There are lots of cases which could be impacted by this, but particularly those where a family from the UK to an EU Country to escape care proceedings or in anticipation of Local Authority intervention. Often, Article 15 is used to transfer jurisdiction in these cases back to the UK.  There are numerous reported cases involving the Republic of Ireland and the UK which fall into this category.[10] It is unclear whether the change to the legal framework surrounding these cases brought about by a no deal Brexit will enable them to be determined in the same way.

Brussels IIa is in the process of being further revised, and the Recast version of Brussels IIa will resolve the problem outlined above. Proposed Article 75 (2) (b) of Brussels IIa Recast will permit an EU Member State to use the 1996 Hague Convention to transfer jurisdiction to a Contracting State outside of the EU.

However, Brussels IIa Recast is not yet in force across the EU. Thus, there is likely to be a gap between 29 March 2019 and the entry into force of Brussels IIa Recast where this problem may manifest itself.

Conclusion

A withdrawal agreement negotiated with the European Union would, to an extent, cushion the blow caused by the loss of EU private international law for children’s cases heard in the UK. But a ‘no deal Brexit’ is likely to cause legal complications to existing cases, and those heard in the immediate aftermath of exit day. The family justice system in England and Wales is already under considerable strain and legal aid is hard to come by for many parents who need access to justice. What is not needed in this context is an event which further compounds and complicates an already overstretched and under-resourced system.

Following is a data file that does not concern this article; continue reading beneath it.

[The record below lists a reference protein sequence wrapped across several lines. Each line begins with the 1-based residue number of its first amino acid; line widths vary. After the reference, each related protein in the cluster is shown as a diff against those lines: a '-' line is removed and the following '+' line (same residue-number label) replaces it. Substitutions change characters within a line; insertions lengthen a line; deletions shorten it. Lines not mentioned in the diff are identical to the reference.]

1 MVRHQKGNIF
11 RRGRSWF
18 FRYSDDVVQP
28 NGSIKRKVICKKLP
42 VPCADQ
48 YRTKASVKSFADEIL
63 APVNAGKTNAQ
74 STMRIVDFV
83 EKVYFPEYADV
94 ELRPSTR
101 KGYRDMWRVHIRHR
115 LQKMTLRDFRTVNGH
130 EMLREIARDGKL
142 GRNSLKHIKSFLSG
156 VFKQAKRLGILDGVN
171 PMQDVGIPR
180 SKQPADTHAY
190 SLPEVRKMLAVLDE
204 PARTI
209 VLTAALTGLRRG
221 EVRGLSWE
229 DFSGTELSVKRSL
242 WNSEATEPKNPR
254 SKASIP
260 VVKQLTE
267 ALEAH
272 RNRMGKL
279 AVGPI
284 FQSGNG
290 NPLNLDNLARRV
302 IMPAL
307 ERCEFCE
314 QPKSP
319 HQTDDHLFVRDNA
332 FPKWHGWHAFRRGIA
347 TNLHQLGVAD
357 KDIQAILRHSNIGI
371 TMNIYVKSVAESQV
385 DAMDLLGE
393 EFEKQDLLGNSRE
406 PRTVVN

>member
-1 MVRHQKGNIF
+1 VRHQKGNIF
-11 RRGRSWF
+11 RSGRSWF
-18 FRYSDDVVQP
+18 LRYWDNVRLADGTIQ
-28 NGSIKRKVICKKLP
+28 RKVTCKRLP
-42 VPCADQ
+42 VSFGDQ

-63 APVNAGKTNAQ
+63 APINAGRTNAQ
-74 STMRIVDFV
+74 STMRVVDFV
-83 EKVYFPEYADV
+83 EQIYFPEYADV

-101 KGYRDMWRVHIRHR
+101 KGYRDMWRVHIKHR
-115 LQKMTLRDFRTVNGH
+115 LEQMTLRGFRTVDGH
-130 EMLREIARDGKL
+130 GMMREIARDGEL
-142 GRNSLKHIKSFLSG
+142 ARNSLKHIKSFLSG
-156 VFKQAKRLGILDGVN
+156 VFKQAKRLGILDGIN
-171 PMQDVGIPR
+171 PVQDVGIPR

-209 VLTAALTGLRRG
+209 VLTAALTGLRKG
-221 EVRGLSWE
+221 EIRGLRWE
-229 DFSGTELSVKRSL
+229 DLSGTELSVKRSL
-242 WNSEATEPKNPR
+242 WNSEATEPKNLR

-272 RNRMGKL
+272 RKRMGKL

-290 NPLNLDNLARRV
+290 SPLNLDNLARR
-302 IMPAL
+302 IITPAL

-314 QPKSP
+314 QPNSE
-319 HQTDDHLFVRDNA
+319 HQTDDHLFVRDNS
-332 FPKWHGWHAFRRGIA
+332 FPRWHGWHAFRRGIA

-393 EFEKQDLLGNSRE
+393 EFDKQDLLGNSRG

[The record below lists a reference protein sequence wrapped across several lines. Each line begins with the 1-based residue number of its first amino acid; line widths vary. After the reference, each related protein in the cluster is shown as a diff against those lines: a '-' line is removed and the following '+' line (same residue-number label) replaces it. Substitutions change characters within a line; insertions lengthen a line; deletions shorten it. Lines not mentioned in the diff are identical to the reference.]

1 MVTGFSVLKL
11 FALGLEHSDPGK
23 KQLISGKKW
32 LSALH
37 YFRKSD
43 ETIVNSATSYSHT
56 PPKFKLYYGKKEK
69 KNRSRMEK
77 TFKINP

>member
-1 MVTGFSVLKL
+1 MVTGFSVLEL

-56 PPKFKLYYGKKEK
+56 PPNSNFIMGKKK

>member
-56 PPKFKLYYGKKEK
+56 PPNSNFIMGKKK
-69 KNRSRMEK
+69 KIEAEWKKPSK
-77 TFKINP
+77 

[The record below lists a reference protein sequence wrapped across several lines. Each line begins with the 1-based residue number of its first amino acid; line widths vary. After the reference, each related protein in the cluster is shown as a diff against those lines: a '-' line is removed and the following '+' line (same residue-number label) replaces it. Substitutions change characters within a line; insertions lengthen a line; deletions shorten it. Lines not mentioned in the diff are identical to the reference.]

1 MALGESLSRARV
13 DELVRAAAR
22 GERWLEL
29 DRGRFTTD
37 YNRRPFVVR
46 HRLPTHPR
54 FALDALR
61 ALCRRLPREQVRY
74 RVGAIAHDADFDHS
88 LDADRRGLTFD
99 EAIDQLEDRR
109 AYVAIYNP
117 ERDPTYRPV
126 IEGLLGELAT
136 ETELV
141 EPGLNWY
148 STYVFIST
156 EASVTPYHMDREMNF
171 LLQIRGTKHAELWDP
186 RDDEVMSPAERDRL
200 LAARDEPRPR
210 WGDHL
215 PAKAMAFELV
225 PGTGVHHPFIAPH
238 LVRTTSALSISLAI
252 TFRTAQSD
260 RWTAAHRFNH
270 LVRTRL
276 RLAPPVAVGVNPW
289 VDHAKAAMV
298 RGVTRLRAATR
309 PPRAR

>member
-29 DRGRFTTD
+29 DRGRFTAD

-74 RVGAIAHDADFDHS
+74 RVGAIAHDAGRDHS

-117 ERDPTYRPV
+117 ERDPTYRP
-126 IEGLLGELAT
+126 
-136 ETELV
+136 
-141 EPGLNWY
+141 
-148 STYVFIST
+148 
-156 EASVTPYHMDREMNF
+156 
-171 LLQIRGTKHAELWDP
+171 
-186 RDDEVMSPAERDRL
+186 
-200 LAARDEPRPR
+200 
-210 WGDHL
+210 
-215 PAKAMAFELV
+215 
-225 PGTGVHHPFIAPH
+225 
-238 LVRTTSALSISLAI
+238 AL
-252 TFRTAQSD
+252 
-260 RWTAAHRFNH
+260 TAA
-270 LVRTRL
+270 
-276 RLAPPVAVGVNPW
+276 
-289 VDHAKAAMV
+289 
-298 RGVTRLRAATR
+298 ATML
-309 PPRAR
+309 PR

[1]Anne-Marie Hutchinson OBE QC (hon), Michael Gration ‘Availability of Legal Aid for Applications Pursuant to the 1996 Hague Convention’ 5 February 2018, Family Law Week, https://www.familylawweek.co.uk/site.aspx?i=ed187827

[2] LASPO 2012 Sch 1 Para 17 (1) (c)

[3] European Commission, ‘Notice to Stakeholders: Withdrawal of the United Kingdom and EU Rules in the Field of Civil Justice and Private International Law’ 18 January 2019, https://ec.europa.eu/info/sites/info/files/notice_to_stakeholders_brexit_civil_justice_rev1_final.pdf Para 4

[4] Regulation (EC) No 1393/2007 of the European Parliament and of the Council of 13 November 2007 on the service in the Member States of judicial and extrajudicial documents in civil or commercial matters (service of documents), OJ L 324, 10.12.2007

[5] Council Regulation (EC) No 1206/2001 of 28 May 2001 on cooperation between the courts of the Member States in the taking of evidence in civil or commercial matters OJ L 174, 27.6.2001

[7] See Paul Beaumont ‘Private international Law Concerning Children in the UK after Brexit: Comparing Hague Treaty law with EU Regulations’ (2017) Child and Family Law Quarterly 29 (3) 213; Nigel Lowe ‘What are the implications of the Brexit vote for the law on international child abduction?’ (2017) Child and Family Law Quarterly (29) 3, 253.

[8] Brussels IIa Article 61 (a); 62 (1)

[9] West Sussex County Council v H [2014] EWHC 2250 (fam). For an alternative interpretation of the disconnection clause in Brussels IIa (which pre-dates the drafting of the recast of Brussels IIa) see Henry Setright and others, International Issues in Family Law: The 1996 Hague Convention on the Protection of Children and Brussels IIa (Family Law 2015) 1.28-1.36)

[10]See, for example, CFA (Ireland) v F [2018[ EWHC 939 (Fam); Child and Family Agency (Ireland) v M & Ors [2018] EWHC 1581 (Fam); Re S [2018] EWHC 3054; Case C-428/15 Child and Family Agency v D (R Intervening) EU:C:2016:458; EU:C:2016:819; HJ (A Child) [2013] EWHC 1867 (Fam); LM (A Child) [2013] EWHC 646 (Fam).